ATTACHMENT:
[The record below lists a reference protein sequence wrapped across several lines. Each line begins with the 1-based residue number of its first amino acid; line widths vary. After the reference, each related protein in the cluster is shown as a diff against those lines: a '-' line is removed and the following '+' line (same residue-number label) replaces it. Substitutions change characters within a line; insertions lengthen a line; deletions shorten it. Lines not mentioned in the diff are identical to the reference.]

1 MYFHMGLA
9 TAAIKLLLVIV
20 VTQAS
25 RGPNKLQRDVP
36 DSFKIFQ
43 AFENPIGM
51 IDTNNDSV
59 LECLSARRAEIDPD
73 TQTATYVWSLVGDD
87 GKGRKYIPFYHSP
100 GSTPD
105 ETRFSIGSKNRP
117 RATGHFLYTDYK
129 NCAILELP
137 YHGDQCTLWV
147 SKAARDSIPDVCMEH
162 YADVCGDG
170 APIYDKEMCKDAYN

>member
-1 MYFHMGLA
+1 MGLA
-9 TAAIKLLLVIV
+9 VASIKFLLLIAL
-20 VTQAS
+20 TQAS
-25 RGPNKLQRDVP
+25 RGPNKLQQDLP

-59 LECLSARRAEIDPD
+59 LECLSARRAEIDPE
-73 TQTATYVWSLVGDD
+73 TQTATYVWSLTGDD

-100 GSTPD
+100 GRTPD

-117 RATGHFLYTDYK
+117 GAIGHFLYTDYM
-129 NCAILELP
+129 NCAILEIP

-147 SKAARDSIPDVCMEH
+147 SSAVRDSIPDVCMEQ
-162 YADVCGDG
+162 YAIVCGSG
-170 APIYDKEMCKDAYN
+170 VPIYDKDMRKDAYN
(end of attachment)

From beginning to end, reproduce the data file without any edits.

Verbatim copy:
[The record below lists a reference protein sequence wrapped across several lines. Each line begins with the 1-based residue number of its first amino acid; line widths vary. After the reference, each related protein in the cluster is shown as a diff against those lines: a '-' line is removed and the following '+' line (same residue-number label) replaces it. Substitutions change characters within a line; insertions lengthen a line; deletions shorten it. Lines not mentioned in the diff are identical to the reference.]

1 MYFHMGLA
9 TAAIKLLLVIV
20 VTQAS
25 RGPNKLQRDVP
36 DSFKIFQ
43 AFENPIGM
51 IDTNNDSV
59 LECLSARRAEIDPD
73 TQTATYVWSLVGDD
87 GKGRKYIPFYHSP
100 GSTPD
105 ETRFSIGSKNRP
117 RATGHFLYTDYK
129 NCAILELP
137 YHGDQCTLWV
147 SKAARDSIPDVCMEH
162 YADVCGDG
170 APIYDKEMCKDAYN

>member
-1 MYFHMGLA
+1 MGLA
-9 TAAIKLLLVIV
+9 VASIKFLLLIAL
-20 VTQAS
+20 TQAS
-25 RGPNKLQRDVP
+25 RGPNKLQQDLP

-59 LECLSARRAEIDPD
+59 LECLSARRAEIDPE
-73 TQTATYVWSLVGDD
+73 TQTATYVWSLTGDD

-100 GSTPD
+100 GRTPD

-117 RATGHFLYTDYK
+117 GAIGHFLYTDYM
-129 NCAILELP
+129 NCAILEIP

-147 SKAARDSIPDVCMEH
+147 SSAVRDSIPDVCMEQ
-162 YADVCGDG
+162 YAIVCGSG
-170 APIYDKEMCKDAYN
+170 VPIYDKDMRKDAYN